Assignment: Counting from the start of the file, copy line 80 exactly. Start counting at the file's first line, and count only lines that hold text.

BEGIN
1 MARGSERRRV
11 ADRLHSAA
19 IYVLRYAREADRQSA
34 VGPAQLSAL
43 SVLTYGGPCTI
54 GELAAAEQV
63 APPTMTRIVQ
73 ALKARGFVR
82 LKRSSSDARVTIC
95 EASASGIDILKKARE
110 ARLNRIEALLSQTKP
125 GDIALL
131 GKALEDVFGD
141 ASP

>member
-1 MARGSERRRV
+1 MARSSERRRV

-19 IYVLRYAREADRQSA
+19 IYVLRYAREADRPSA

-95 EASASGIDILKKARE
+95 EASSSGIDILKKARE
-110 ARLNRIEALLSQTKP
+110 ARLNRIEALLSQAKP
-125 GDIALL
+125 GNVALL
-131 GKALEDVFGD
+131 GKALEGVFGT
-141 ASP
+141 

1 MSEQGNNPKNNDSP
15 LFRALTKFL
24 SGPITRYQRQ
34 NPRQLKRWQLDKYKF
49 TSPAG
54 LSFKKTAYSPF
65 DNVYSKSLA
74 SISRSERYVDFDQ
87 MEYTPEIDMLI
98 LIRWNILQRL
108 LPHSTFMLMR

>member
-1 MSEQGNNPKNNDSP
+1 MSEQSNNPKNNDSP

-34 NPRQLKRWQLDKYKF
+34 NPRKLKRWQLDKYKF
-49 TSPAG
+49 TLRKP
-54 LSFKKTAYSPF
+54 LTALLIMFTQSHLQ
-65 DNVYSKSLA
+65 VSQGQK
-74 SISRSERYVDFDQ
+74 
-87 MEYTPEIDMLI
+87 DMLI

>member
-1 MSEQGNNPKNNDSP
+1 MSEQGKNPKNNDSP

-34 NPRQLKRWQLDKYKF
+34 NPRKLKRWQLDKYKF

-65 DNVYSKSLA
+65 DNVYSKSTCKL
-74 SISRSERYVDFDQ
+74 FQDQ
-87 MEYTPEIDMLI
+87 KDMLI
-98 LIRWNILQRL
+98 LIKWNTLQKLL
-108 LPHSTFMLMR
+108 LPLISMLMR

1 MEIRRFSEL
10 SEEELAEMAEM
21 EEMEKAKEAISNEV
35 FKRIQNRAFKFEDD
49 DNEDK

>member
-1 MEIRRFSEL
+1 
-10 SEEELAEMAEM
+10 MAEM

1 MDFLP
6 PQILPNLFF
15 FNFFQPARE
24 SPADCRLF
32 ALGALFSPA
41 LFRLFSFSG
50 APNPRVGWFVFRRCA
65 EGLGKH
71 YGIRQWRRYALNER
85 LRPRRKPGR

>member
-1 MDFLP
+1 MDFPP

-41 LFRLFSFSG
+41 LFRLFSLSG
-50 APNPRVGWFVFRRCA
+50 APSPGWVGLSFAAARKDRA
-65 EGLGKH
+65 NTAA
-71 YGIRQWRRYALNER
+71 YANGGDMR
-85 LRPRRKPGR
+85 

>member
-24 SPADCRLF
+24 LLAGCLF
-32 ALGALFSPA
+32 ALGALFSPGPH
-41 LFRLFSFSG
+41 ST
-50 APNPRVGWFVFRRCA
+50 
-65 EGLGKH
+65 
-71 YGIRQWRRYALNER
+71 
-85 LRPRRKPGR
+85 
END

+10 MAEM